ASEE PRISM - October 2000
ASEE Today
Meet Wally Fowler - ASEE President 2000-20001

By Susan C. Hegger

Wally FowlerThe new president of the American Society for Engineering Education laughs easily. He has a self-effacing, light-hearted manner that belies a--shall we say--stellar career, with a galaxy of achievements.

Wallace T. Fowler has been with the College of Engineering at the University of Texas at Austin since 1965. A professor of aerospace engineering and engineering mechanics, he holds the title of Paul D. and Betty Robertson Meek Centennial Professor in Engineering and is a member of the UT Austin Academy of Distinguished Teachers.

Fowler is also the associate director of the Texas Space Grant Consortium. He has a long association with NASA and is currently working on the mission plan for the Gravity Recovery and Climate Experiment project, which is scheduled to launch out of Russia in late 2001. Two satellites, 220 kilometers--or about 136 miles--apart will map the Earth's gravity fields with the aim of developing a more precise picture of the distribution and flow of mass within the Earth and its surroundings.

With a longtime research focus on the design of spacecraft, aircraft, and planetary exploration systems, Fowler could easily be considered a man with his head in the clouds. But the truth of the matter is quite the opposite. Wally Fowler is a down-to-earth educator with a passion for teaching--perhaps one reason he has received recognition for his teaching on more than 15 occasions. He recalls with relish a colleague's description of his teaching method: "Fowler gets down in the sandbox and pushes the students up from beneath." Teaching, Fowler says, "is not a job. It's fun."

This kind of hands-on, direct engagement makes him an apt choice for ASEE president. John Weese, last year's ASEE president and a longtime friend, praises him as a man of "abundant energy, many good ideas, a lot of foresight" and a rapport with young people--i.e., perfect for the job.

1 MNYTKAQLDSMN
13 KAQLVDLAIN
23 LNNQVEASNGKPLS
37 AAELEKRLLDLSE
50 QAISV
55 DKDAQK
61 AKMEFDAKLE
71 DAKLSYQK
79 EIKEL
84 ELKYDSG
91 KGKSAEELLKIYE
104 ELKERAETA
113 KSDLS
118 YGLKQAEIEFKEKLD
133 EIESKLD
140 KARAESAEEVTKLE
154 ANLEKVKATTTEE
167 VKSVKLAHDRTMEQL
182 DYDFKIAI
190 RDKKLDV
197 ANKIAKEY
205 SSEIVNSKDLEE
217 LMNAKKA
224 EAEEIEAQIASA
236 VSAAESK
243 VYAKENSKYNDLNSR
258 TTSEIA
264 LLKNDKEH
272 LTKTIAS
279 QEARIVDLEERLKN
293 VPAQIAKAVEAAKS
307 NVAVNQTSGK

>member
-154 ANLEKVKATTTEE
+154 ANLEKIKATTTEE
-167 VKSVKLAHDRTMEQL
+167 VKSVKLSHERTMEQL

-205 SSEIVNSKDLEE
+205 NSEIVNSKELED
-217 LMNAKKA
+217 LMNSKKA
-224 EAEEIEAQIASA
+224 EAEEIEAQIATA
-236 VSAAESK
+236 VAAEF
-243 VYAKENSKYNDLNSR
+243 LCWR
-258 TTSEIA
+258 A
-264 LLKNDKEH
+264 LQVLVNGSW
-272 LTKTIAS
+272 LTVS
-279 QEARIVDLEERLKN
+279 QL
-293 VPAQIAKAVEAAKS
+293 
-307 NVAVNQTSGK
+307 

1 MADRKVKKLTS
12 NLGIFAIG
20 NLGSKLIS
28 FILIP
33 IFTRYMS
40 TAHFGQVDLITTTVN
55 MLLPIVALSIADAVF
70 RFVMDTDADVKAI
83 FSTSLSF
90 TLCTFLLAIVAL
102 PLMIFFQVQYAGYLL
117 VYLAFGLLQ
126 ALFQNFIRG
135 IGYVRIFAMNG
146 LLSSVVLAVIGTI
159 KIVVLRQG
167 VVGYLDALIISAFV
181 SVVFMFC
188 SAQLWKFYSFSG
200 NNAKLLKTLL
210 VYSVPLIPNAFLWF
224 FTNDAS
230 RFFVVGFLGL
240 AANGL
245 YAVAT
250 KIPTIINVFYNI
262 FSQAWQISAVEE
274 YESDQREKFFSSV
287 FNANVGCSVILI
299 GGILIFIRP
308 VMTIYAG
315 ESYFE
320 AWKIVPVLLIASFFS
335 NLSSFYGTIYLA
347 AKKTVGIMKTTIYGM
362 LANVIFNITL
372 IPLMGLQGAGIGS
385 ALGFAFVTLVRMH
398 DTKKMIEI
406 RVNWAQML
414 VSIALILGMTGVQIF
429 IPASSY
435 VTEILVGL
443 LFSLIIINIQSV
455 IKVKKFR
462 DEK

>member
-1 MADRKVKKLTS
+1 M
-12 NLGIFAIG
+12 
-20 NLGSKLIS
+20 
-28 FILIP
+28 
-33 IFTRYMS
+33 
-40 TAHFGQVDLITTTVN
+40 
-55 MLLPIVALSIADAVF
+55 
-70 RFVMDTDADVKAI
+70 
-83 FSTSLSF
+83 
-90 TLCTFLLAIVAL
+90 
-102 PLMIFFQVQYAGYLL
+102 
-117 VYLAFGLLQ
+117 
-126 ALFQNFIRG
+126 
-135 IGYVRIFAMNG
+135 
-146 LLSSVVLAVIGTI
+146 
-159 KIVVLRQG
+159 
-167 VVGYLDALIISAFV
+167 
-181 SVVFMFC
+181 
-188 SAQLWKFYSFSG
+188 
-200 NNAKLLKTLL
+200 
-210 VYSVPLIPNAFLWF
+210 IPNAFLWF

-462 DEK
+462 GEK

Like his predecessor, Fowler's major goal is trying to recruit more young people into engineering education. "I look at engineering faculty nationwide," says Fowler, "and I see an awful lot of gray hair. Recruited when Sputnik went up, a lot of these faculty are now approaching retirement. The pipeline to replace them is not full."

The problem isn't attracting bright, young students into engineering. "Tons of people go into engineering," says Fowler. It's getting them to pursue doctoral degrees and a career in the academy, especially when the "hurdles for promotion in the academy have gotten higher" and opportunities in the private sector are so appealing. No wonder many of the best and the brightest entertain visions of becoming "Dellionaires," an Austin term for dot-com computer millionaires.

Fixing the problem won't be easy, but Fowler suggests there are two essential ingredients. The first is "making ASEE more relevant for younger faculty members." That means doing a better job of involvingthem in the life of the organization through their active participation in committees. Younger members are the source of the new ideas that will keep the profession vibrant, he strongly believes. That's why he was especially enthusiastic about the sessions at the St. Louis convention where various faculty members did seven-minute demonstrations of how they teach.

The second ingredient is to set up more student chapters and work to increase student membership and interest. The emphasis on the young seems to suit the president's temperament. By his own admission, he's certainly energetic. He plays handball three times a week, which is one way of expending pent-up energy. He also seems to thrive on a jam-packed schedule. "I don't know how to say 'no'," he says. "It usually comes out 'yeah' or 'OK.'"

But like the young, Fowler looks ahead to the future. His mind moves quickly from today's students to tomorrow's technological challenges, then back to education's role in building the bridge between the two. Perhaps because of his years in the space program, his conversation is peppered with references to futuristic inventions--phones incorporated into wristwatches and "conference call" holograms that reduce the need for travel. Then he'll switch gears and talk about the need for all-tech solutions--high-tech and low-tech--to the problems of Y6B, the world's population of six billion.

So does Wally Fowler have any hobbies? Is there anything he likes to do for relaxation? That's the only question that seems to stump him. "I used to fly airplanes," he says after a moment's hesitation. "But I haven't flown in 15 years." Why not? He never had the time to really keep up with it. "I won't fly unless I fly enough to be safe," he says. "I believe in the old saying that goes: 'There are old pilots, there are bold pilots. But there are no old, bold pilots.'" And then he chuckles.

 Susan C. Hegger is a freelance writer living in St. Louis.

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